The Iraqi government regrets the decision. … Investigations conducted by specialized Iraqi authorities confirmed unequivocally that the guards of Blackwater committed the crime of murder and broke the rules by using arms without the existence of any threat obliging them to use force.

The judge’s ruling dismissing all charges due to prosecutorial misconduct has an importance which transcends the facts of the Blackwater case. The judge appears to have followed well-established law, and the U.S. government did not do so during the two years preceding the trial. Although the law is well-established, one must wonder whether the Holder Justice Department is as intimately familiar with it as it should be.

Is it likely that the trial of Khalid Sheikh Mohammed in New York City or even the trial of the young Nigerian gentleman who tried to blow up an aircraft landing in Detroit will go much differently? I think the parallels are all too obvious in the case of KSM, but less so in the case of the “underwear bomber.”

The KSM defense, probably correctly, will contend that any statements he made were compelled by what the Obama administration now considers torture, and that all information used in prosecuting him must, of necessity, be directly or indirectly the “fruit of the poison tree” and must therefore be ruled inadmissible. If the case gets that far, it will be necessary for the judge to hold a preliminary hearing, similar to the three-week long preliminary hearing held in the Blackwater case, to determine whether there was in fact compulsion. If so, the judge will consider whether and to what extent other evidence used at the grand jury proceeding which indicted him is its fruit. The burden of showing that evidence other than KSM’s statements was not the fruit of those statements will be upon the government, and it will be a heavy burden indeed.

KSM’s capture and subsequent interrogation clearly were not undertaken with a view towards criminal prosecution in a civilian court in the United States; to the extent that he had rights under the U.S. Constitution (and I am perhaps in the minority in thinking that he did not) during his interrogation, they were almost certainly violated. That was not a bad thing. Something far more important was involved: obtaining information to prevent occurrences similar to the 9/11 terrorist attack on New York City and Washington, D.C. This, I think, furthers my argument in an earlier article that KSM should not be brought to the United States for trial, and that he should not be tried by a military commission either. He should be detained indefinitely at Gitmo.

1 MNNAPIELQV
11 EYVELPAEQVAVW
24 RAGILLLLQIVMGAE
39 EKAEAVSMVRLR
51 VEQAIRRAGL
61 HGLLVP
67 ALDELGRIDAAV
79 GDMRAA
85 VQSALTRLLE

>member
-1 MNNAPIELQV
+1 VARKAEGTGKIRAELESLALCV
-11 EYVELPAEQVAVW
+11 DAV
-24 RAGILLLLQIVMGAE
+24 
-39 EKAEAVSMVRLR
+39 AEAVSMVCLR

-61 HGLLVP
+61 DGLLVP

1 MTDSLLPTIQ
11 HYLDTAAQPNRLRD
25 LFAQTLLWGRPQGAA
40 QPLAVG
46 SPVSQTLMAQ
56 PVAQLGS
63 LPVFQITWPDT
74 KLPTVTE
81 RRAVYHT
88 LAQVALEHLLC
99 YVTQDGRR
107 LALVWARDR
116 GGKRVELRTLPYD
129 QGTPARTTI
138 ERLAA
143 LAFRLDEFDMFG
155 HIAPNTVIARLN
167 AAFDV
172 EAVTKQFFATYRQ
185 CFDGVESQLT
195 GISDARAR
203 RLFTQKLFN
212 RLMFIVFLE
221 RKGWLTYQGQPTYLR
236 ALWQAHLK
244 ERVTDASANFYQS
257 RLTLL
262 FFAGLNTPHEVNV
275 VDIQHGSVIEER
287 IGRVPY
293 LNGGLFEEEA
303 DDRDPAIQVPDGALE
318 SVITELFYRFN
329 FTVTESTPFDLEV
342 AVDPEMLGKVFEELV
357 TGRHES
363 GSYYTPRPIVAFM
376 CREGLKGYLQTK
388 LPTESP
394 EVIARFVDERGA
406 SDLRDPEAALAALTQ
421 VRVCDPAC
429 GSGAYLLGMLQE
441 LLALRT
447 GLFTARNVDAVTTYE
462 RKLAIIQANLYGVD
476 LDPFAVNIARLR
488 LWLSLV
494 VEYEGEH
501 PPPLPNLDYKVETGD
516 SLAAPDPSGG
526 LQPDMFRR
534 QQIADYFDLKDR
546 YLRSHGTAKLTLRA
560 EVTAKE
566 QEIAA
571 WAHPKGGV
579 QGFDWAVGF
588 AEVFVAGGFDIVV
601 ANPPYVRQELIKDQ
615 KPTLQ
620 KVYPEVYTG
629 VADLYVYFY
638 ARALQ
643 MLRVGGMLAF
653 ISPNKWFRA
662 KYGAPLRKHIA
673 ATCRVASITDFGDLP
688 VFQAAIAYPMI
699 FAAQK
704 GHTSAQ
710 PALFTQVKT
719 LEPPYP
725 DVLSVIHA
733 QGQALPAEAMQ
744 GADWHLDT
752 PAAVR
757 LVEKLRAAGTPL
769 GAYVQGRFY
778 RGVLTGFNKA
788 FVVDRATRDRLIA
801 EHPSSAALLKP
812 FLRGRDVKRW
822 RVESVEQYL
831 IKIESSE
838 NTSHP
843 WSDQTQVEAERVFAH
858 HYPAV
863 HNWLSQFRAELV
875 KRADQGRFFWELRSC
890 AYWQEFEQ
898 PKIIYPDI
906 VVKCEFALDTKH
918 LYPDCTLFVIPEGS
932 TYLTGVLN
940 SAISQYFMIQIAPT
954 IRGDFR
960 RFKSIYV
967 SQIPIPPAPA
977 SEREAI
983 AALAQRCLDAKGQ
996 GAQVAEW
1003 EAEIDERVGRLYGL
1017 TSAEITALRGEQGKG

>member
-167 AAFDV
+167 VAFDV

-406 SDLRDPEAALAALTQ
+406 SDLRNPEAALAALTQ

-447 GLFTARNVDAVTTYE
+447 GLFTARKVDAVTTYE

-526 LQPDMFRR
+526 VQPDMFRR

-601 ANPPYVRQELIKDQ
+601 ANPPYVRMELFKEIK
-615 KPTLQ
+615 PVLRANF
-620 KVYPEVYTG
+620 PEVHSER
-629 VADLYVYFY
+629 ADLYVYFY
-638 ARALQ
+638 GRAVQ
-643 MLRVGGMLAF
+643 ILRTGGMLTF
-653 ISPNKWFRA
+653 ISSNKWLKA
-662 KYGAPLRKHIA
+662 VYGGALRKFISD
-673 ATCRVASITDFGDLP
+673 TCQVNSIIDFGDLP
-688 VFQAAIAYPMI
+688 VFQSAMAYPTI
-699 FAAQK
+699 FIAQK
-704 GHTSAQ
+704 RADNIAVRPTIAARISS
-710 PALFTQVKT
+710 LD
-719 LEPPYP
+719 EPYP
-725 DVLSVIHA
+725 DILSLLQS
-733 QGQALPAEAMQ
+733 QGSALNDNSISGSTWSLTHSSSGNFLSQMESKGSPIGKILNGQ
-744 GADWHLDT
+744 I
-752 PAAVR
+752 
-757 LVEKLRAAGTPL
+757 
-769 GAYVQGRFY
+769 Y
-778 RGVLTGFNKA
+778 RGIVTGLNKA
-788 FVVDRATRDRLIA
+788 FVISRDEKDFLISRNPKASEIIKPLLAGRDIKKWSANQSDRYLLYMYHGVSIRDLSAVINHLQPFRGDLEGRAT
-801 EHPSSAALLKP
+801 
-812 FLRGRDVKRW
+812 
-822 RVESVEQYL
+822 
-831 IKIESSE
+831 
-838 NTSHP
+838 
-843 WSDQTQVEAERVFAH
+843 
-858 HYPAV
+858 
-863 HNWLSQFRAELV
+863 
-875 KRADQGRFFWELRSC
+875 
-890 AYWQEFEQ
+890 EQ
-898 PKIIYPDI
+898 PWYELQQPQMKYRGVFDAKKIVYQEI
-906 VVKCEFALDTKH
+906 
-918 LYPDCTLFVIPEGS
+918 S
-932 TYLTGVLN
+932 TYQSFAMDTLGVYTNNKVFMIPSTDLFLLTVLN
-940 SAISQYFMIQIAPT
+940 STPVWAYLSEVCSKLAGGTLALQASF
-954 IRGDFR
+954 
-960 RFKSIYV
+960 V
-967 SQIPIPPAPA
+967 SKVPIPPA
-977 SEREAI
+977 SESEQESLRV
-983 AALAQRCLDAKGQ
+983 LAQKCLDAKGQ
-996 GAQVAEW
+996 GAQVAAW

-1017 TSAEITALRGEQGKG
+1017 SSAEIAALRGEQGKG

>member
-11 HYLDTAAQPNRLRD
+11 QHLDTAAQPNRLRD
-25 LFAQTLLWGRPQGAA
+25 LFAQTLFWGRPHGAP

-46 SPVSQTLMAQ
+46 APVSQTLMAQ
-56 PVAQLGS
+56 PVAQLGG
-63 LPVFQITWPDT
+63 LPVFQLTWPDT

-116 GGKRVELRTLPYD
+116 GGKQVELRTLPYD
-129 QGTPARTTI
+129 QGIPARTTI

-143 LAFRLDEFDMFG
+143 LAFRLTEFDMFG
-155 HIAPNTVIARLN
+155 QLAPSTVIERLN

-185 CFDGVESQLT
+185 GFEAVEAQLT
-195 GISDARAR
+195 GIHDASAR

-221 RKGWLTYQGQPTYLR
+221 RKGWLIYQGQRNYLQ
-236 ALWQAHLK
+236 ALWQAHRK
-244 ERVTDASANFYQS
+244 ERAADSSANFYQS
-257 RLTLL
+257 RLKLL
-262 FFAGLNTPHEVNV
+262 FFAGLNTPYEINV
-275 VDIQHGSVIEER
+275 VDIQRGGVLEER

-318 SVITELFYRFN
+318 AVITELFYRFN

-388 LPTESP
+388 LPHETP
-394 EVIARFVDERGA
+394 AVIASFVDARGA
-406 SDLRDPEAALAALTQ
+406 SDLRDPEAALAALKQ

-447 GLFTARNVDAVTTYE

On January 4, the Fourth Circuit Court of Appeals upheld the conviction and sentence to multiple lifetimes in jail without any possibility of parole of Zacarias Moussaoui Moussaoui, who apparently intended to commandeer a fifth aircraft and crash it into the Capitol building. Mr. Moussaoui then set out to turn his trial into a farcical circus promoting jihad, and he succeeded brilliantly. It seems very likely that KSM will try to improve on his efforts, and with the illumination provided in the Blackwater court’s decision as to compelled statements and their fruits, he should have an easy job of it.

The young Nigerian underpants bomber may present a different case. His attempted terrorist act occurred on a U.S.-flagged passenger aircraft in U.S. airspace. There is thus far very little public information about what happened to him following his removal from the aircraft, other than that he was asked a few questions. When advised that he could do so, he requested counsel and followed advice to shut his mouth. If he said anything interesting before shutting his mouth, it seems possible that it cannot be used against him since he was then under arrest, even though not immediately given a “Miranda warning.” As soon as he was disabled by a fellow passenger in the act of igniting his device, it was clear that he was more than a “person of interest” or a mere potential criminal suspect. In the absence of such information, it is useless now to guess whether other evidence to be used against him will or will not be found to be the “fruit of the poison tree.”

It strikes me that, although it is important that he be tried for his crimes, it was and is far more important to milk him for whatever information he might provide on why, how, and with the help of whom he set about to blow up the aircraft. Should that mean he might eventually “walk” — guilty as Hell and free as a bird — so be it. The futures of far more and better people than the young Nigerian gentleman are in question, and just about anything done to protect them is far more important than his criminal prosecution. Perhaps an alternative to a criminal trial would be a sanity hearing, followed by his indefinite confinement in a mental institution.

The United States Constitution, the courts sworn to uphold it, and the resulting criminal judicial system are great — arguably the best in the world. However, there are simply some cases which have no business in the system. I consider terrorist attacks to be in that category. There may be some disagreement with the notion that ’tis better that a hundred guilty man be set free than that one innocent man be convicted. Indeed, we sometimes go too far. However, in the case of KSM, and perhaps the underpants bomber, the needs for criminal prosecution and conviction are trumped by the far more important need to save the lives of hundreds of others potentially to be lost through the future acts of those with whom they committed their crimes. I would far rather see KSM untried and detained indefinitely at Gitmo, and the underpants bomber untried and indefinitely detained in a mental institution, than to forego the benefits of their interrogations.